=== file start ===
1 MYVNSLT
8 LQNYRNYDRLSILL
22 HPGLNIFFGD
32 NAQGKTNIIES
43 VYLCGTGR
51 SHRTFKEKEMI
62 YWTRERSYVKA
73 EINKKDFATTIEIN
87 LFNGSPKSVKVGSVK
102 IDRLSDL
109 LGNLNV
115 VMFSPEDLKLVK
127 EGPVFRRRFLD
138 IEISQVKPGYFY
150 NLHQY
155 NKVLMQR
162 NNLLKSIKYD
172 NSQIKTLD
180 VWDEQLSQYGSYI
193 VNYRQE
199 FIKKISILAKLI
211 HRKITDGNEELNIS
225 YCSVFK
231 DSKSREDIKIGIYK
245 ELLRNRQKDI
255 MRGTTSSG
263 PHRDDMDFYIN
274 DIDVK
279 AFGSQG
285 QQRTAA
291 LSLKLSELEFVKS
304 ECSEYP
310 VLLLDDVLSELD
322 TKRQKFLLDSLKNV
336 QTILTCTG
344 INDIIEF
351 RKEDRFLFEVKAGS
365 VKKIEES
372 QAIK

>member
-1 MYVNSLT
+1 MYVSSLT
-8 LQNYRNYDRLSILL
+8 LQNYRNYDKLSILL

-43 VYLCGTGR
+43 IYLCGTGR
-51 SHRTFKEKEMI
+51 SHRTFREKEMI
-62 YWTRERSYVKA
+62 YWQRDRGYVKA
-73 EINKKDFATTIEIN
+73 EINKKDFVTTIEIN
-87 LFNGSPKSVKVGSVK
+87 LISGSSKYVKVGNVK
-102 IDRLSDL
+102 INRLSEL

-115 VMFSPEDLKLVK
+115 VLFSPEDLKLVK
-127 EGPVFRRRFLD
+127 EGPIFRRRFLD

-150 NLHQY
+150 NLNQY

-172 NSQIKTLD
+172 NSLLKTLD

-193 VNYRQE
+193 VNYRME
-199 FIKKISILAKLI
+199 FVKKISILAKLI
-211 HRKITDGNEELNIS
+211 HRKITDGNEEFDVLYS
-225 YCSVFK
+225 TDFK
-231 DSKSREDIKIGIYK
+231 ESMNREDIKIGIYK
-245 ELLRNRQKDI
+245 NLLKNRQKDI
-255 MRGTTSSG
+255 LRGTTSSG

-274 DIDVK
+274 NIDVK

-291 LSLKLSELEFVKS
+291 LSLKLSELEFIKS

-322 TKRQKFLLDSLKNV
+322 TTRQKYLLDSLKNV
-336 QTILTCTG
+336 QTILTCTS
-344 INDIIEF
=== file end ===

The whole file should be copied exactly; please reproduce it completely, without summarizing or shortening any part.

1 MYVNSLT
8 LQNYRNYDRLSILL
22 HPGLNIFFGD
32 NAQGKTNIIES
43 VYLCGTGR
51 SHRTFKEKEMI
62 YWTRERSYVKA
73 EINKKDFATTIEIN
87 LFNGSPKSVKVGSVK
102 IDRLSDL
109 LGNLNV
115 VMFSPEDLKLVK
127 EGPVFRRRFLD
138 IEISQVKPGYFY
150 NLHQY
155 NKVLMQR
162 NNLLKSIKYD
172 NSQIKTLD
180 VWDEQLSQYGSYI
193 VNYRQE
199 FIKKISILAKLI
211 HRKITDGNEELNIS
225 YCSVFK
231 DSKSREDIKIGIYK
245 ELLRNRQKDI
255 MRGTTSSG
263 PHRDDMDFYIN
274 DIDVK
279 AFGSQG
285 QQRTAA
291 LSLKLSELEFVKS
304 ECSEYP
310 VLLLDDVLSELD
322 TKRQKFLLDSLKNV
336 QTILTCTG
344 INDIIEF
351 RKEDRFLFEVKAGS
365 VKKIEES
372 QAIK

>member
-1 MYVNSLT
+1 MYVSSLT
-8 LQNYRNYDRLSILL
+8 LQNYRNYDKLSILL

-43 VYLCGTGR
+43 IYLCGTGR
-51 SHRTFKEKEMI
+51 SHRTFREKEMI
-62 YWTRERSYVKA
+62 YWQRDRGYVKA
-73 EINKKDFATTIEIN
+73 EINKKDFVTTIEIN
-87 LFNGSPKSVKVGSVK
+87 LISGSSKYVKVGNVK
-102 IDRLSDL
+102 INRLSEL

-115 VMFSPEDLKLVK
+115 VLFSPEDLKLVK
-127 EGPVFRRRFLD
+127 EGPIFRRRFLD

-150 NLHQY
+150 NLNQY

-172 NSQIKTLD
+172 NSLLKTLD

-193 VNYRQE
+193 VNYRME
-199 FIKKISILAKLI
+199 FVKKISILAKLI
-211 HRKITDGNEELNIS
+211 HRKITDGNEEFDVLYS
-225 YCSVFK
+225 TDFK
-231 DSKSREDIKIGIYK
+231 ESMNREDIKIGIYK
-245 ELLRNRQKDI
+245 NLLKNRQKDI
-255 MRGTTSSG
+255 LRGTTSSG

-274 DIDVK
+274 NIDVK

-291 LSLKLSELEFVKS
+291 LSLKLSELEFIKS

-322 TKRQKFLLDSLKNV
+322 TTRQKYLLDSLKNV
-336 QTILTCTG
+336 QTILTCTS
-344 INDIIEF